six months ago, new york city-based artist and photographer sally davies, started the “happy meal project.” she initiated the project to prove a friend wrong. he believed that any burger would mold or rot within two or three days of being left on a counter.
“I told my friend about a schoolteacher who’s kept a mcdonald’s burger for 12 years that hasn’t changed at all, and he didn’t believe me when I told him about it. he thought I was crazy and said I shouldn’t believe everything that I read, so I decided to try it myself.”
Wellness and nutrition educator karen hanrahan has indeed kept a mcdonald’s hamburger since 1996 to show clients and students how resistant fast food can be to decomposition. should we be worried?
davies is also considering keeping her experiment going for a long time. “it ceased giving off any sort of odor after 24 hours,” she said, adding: “you have to see this thing.”
i have despised this sandwich since its debut. i keep seeing commercials about it, so i had to dedicate an entry to it.
two boneless white meat chicken filets (original recipe or grilled), two pieces of bacon, two slices of monterey jack and pepper jack cheese and colonel’s sauce: a heart attack waiting to happen.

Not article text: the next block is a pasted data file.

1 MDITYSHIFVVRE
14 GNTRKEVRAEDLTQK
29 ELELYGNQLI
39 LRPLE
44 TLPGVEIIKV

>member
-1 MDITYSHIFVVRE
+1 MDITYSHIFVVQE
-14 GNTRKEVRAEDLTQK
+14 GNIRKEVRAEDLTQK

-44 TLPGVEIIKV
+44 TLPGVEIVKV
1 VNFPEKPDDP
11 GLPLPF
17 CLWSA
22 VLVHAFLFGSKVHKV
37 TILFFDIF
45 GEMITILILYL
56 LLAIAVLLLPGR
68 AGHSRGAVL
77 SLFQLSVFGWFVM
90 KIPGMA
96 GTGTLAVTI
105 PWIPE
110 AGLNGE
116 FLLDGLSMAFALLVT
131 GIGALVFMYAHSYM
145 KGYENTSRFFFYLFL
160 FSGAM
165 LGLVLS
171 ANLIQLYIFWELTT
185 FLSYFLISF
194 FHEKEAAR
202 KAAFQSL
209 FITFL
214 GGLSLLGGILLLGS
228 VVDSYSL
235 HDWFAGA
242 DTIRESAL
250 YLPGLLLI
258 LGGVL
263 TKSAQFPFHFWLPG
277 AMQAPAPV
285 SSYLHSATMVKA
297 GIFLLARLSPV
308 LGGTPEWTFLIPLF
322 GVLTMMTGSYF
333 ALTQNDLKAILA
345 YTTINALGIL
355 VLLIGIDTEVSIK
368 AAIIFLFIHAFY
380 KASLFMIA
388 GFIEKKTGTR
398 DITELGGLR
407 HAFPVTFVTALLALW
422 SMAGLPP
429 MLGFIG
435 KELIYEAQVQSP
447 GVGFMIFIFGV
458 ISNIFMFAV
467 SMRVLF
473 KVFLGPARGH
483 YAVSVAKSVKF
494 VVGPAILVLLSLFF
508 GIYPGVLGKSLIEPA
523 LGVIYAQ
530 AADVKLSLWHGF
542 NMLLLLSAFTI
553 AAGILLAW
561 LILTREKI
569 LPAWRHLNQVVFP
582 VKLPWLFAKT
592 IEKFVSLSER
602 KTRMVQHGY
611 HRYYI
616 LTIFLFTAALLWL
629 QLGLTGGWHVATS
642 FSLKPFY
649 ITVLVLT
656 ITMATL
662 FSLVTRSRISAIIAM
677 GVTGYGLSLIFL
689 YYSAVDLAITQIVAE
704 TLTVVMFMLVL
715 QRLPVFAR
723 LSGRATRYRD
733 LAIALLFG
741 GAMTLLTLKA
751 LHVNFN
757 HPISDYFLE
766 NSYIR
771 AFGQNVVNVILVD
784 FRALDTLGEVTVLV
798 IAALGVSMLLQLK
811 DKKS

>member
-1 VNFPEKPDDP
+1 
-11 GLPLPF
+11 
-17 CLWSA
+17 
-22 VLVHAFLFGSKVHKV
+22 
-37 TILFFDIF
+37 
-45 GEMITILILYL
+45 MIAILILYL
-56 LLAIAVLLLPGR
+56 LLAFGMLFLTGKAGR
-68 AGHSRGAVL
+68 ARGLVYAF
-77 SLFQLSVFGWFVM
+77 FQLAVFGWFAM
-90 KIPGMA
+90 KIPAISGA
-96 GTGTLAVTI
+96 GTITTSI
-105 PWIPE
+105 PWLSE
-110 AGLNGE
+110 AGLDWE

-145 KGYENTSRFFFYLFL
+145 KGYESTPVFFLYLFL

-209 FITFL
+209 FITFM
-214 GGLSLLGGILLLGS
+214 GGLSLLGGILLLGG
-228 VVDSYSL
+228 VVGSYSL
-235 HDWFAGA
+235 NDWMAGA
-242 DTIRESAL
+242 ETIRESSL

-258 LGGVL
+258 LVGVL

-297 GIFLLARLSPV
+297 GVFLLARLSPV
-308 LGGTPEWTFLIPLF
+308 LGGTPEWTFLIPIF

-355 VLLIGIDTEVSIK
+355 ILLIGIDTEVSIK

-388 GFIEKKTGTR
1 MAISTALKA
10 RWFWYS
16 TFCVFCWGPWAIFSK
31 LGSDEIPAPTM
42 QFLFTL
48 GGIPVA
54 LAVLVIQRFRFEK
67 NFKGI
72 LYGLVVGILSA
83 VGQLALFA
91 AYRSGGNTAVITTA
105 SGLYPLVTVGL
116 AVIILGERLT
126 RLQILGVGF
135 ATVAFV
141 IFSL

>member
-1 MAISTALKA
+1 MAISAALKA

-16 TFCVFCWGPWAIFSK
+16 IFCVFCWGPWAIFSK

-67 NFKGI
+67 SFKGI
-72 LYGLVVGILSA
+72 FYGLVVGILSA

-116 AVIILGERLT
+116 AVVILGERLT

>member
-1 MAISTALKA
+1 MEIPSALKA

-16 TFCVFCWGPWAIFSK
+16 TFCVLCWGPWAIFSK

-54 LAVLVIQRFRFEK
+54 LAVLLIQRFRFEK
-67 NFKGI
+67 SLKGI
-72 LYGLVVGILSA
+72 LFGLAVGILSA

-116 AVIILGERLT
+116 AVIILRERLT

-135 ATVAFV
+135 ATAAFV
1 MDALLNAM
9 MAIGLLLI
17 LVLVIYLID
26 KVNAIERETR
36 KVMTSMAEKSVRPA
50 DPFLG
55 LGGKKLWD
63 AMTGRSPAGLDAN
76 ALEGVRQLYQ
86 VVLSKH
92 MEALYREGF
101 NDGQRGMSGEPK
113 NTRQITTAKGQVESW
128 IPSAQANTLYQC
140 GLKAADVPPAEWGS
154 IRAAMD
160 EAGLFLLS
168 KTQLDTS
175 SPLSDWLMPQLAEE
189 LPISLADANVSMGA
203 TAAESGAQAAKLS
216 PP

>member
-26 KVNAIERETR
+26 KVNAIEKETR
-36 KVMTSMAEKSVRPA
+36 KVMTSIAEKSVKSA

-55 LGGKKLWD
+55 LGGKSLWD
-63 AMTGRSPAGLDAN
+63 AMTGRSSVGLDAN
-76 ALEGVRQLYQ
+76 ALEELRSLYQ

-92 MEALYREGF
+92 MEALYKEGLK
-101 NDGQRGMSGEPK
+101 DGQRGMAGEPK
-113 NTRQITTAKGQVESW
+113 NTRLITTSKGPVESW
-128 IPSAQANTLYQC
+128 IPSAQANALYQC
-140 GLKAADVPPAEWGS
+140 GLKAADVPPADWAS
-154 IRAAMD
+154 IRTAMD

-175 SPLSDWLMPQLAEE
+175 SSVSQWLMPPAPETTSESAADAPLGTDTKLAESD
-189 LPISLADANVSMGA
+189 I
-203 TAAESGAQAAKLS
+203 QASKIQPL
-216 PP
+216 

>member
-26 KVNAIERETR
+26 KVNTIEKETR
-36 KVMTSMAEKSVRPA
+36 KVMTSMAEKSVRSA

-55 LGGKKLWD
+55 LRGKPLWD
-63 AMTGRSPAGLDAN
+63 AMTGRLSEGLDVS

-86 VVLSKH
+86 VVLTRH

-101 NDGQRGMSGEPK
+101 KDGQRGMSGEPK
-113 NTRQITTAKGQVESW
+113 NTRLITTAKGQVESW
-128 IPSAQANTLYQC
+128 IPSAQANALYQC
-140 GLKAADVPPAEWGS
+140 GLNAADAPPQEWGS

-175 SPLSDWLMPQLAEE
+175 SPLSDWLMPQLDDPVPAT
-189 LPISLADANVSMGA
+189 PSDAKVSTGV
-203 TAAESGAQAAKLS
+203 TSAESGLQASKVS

people with high blood pressure, stay away from this joker. there are almost 1500 grams of sodium per sandwich!
I ran across this website today, as i was googling to see if my eggs whose “sell by” date was eleven days ago were still fresh. www.stilltasty.com is the ultimate shelf life guide! it lists everything from foods to beverages to spices, raw or cooked, refrigerated or frozen. you may save a lot of money checking on this site before you decide to throw some things away!
The practice of eating dog and cat meat — an age-old delicacy in parts of Asia — could be banned as legal experts consider the first law in China against animal abuse and cruelty, reports The Guardian. If passed, violators could be charged with fines of up to 5,000 yuan ($730 U.S.) and up to 15 days in jail.
Over 10 million dogs and 4 million cats are murdered every year for their meat or fur, according to livestock and poultry slaughtering administration departments in China. Eating both animals has long been viewed as promoting bodily warmth by practitioners of traditional medicine, though today the animals are often simply consumed for sustenance.
Nearly 15-million pounds of “Spaghetti-O’s with meatballs” are being recalled.
Federal officials say “Campbell Soup” is concerned the food may have been under-processed.
The recall includes 14.75 ounce cans with a use-by date between June 2010 and December 2011 and the plant code: “E-S-T-4-K.”
You should return those cans to the store where you bought them.
No illnesses have been linked to this recall.